Macau casino operator Sands China Ltd says gaming operations at its Sands Cotai Central resort are to resume on Thursday, February 27. The information was included in the firm’s unaudited annual report, filed last Friday to the Hong Kong bourse.
“Our Macau operations, including some of our hotel facilities that had been temporarily closed, are now being gradually reopened in accordance with certain limitations imposed by the Macau government to safeguard public health and in line with demand,” said Sands China.
Macau casinos started to reopen on Thursday (February 20), following a 15-day shutdown ordered by the city’s government as part of the efforts to contain the spread locally of the coronavirus. The Macau casino regulator had stated that all reopenings of gaming venues would involve special arrangements regarding density of seating for customers at gaming tables and a minimum space being required between operational tables.
Sands China added: “Our group’s casino operations resumed on February 20, 2020, except for our casino operations at Sands Cotai Central, which is currently expected to resume operations on February 27, 2020.”
Even after partial resumption of gaming business, casino executives and investment analysts were not expecting the Macau market to see a fast ramping up of trade, due to factors including various travel restrictions imposed in China and beyond to try to contain the virus’ spread.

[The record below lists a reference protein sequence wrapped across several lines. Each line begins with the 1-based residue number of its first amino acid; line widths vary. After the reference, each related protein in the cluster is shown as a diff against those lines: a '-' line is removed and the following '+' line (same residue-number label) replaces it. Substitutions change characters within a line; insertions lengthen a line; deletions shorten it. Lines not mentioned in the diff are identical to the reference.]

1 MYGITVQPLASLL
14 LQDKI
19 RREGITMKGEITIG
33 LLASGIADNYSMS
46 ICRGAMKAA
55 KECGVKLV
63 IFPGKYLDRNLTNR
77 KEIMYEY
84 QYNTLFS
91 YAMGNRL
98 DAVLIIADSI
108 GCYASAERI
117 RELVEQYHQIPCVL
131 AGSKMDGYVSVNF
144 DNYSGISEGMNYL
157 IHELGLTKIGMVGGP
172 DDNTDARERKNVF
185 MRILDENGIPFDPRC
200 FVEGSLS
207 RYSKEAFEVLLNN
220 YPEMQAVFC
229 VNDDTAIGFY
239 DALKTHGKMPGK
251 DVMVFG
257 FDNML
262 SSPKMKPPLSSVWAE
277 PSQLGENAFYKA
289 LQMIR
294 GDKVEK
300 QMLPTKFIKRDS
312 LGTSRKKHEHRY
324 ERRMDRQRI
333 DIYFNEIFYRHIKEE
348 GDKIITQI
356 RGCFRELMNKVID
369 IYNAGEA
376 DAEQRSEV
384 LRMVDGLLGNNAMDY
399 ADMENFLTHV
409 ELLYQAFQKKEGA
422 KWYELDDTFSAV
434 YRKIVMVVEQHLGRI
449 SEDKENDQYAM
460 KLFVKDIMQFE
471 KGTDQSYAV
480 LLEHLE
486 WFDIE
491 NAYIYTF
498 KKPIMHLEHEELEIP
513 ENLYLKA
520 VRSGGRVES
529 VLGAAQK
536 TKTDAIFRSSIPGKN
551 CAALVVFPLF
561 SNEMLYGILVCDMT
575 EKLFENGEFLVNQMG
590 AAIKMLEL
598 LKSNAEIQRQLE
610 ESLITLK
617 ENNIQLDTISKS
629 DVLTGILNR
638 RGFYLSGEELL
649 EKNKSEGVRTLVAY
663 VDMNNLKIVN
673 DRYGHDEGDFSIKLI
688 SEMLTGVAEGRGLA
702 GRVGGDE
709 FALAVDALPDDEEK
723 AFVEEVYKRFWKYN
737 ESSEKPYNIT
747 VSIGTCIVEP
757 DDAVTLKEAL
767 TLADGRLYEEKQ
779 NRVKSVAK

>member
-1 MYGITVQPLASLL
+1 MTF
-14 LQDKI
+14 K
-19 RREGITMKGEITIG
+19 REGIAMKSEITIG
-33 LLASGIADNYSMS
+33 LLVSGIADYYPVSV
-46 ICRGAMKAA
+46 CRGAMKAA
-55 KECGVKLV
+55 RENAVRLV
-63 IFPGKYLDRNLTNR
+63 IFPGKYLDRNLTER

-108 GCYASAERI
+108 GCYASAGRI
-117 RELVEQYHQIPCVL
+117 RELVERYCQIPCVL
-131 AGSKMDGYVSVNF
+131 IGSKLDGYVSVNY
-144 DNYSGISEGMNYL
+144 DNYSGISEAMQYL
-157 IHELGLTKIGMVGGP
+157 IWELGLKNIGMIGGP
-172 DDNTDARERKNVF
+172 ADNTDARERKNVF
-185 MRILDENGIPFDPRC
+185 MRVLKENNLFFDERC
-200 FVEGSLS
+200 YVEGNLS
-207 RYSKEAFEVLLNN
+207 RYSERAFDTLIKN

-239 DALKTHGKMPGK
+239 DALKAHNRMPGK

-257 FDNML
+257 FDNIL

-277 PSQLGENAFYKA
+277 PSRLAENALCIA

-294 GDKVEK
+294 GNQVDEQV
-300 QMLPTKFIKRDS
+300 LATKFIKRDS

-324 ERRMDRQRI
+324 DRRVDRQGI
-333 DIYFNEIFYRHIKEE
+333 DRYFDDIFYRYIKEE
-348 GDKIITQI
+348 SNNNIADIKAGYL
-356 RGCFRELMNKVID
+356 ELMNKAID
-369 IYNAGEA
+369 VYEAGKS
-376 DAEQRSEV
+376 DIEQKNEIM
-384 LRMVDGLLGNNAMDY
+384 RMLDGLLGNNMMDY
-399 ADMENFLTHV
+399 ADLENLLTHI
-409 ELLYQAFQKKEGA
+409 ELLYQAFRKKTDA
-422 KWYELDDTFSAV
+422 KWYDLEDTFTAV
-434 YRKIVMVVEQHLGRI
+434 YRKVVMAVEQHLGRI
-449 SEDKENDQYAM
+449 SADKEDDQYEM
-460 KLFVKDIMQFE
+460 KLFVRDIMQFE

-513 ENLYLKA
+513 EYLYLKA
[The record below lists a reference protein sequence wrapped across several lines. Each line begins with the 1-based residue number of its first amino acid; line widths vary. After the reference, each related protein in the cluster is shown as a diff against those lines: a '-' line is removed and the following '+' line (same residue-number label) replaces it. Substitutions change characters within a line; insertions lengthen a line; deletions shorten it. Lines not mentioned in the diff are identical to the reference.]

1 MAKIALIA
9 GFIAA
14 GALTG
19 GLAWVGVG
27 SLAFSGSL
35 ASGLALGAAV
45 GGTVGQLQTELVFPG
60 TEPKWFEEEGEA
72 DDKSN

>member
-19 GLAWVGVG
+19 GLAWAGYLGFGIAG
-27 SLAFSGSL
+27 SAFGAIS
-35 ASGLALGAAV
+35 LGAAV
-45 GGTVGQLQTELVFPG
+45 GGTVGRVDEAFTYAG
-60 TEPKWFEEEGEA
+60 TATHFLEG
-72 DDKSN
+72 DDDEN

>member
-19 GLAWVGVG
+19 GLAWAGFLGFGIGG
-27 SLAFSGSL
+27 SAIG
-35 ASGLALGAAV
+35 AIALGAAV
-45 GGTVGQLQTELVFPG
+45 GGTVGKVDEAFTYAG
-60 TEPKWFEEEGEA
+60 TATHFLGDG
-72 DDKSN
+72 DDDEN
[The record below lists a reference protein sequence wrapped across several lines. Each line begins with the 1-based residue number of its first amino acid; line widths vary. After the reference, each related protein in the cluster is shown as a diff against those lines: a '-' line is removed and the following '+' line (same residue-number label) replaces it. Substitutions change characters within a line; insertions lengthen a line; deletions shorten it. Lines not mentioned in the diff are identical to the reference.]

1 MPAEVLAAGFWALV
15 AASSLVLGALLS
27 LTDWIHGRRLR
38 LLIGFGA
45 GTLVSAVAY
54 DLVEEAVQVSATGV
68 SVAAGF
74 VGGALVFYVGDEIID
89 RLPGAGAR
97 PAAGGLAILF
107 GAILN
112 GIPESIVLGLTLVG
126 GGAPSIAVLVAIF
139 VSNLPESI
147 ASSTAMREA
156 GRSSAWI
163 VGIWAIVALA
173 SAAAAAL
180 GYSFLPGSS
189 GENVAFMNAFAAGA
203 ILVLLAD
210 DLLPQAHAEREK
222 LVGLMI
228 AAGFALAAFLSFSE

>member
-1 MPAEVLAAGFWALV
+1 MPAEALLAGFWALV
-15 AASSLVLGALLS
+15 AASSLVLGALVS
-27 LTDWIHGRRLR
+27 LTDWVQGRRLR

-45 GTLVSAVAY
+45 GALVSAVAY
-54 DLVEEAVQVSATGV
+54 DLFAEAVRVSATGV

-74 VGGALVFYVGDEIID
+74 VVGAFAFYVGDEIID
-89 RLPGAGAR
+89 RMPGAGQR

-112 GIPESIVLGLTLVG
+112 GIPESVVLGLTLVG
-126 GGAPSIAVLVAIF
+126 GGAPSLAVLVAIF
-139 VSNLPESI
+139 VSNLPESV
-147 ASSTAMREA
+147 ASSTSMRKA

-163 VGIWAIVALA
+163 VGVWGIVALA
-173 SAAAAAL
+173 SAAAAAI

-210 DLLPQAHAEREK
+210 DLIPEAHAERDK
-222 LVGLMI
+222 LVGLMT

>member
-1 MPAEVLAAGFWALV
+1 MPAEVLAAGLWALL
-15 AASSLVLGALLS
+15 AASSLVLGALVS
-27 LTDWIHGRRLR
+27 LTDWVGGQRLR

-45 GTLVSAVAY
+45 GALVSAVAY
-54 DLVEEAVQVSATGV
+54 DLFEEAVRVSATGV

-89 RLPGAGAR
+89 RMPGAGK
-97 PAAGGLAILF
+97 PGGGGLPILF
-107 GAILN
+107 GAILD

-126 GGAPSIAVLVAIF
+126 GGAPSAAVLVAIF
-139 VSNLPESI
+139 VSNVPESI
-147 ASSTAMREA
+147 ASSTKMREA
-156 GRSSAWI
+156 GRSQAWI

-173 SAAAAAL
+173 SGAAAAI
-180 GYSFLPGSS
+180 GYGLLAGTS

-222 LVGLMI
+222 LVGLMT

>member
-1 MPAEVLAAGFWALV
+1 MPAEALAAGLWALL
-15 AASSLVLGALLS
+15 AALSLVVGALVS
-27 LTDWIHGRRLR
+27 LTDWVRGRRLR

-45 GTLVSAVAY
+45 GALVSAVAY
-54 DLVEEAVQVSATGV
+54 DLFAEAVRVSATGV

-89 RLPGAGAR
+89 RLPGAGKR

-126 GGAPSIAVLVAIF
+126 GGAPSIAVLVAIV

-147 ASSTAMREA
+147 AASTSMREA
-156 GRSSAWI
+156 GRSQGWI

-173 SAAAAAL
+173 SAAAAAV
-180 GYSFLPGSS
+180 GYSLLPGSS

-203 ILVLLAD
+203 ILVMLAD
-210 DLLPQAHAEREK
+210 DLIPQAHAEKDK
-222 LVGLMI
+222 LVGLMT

Hotels at casino resorts were not included in the original shutdown order on gaming operations but some operators had chosen to shutter some of their hotels for operational reasons. Occupancy levels were said to have plummeted, coinciding with the casino shutdown and the start of a temporary ban on exit visas for residents of mainland China to visit Macau.
The Four Seasons Hotel Macao – part of the complex that includes the Venetian Macao and the Plaza Macao, operated by Sands China – had already restarted operations last week. But two other five-star Cotai hotels promoted by the company – St Regis Macao, Cotai Strip; and Conrad Macao Cotai Strip – remained shuttered as of Monday. The two hotels are part of Sands Cotai Central (pictured in a file photo), a property currently being remodelled as the Londoner Macao as part of a wider US$2.2-bilion revamp of Sands China’s property portfolio.
In the report filed on Friday, Sands China said the duration and intensity of the global Covid-19 health emergency and related disruptions was “uncertain”, including potential broader impacts outside of China “if travel and visitation continue to be restricted”.
“Given the dynamic nature of these circumstances, the related impact on our group’s consolidated results of operations, cash flows and financial condition will be material, but cannot be reasonably estimated at the time of this announcement,” added the firm.
On Friday, Sands China also announced the appointment of Grant Chum Kwan Lock as the firm’s chief operating officer, with effect from that day. Wilfred Wong Ying Wai retained his post as Sands China’s president, according to a separate filing.
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"There’s a huge amount of possibilities out there and in the case of Macau, it seems that some of these issues should be considered or we may lose the epithet of gambling capital of the world"
Macau-based lawyer and senior partner at law firm Rato, Ling, Lei and Cortés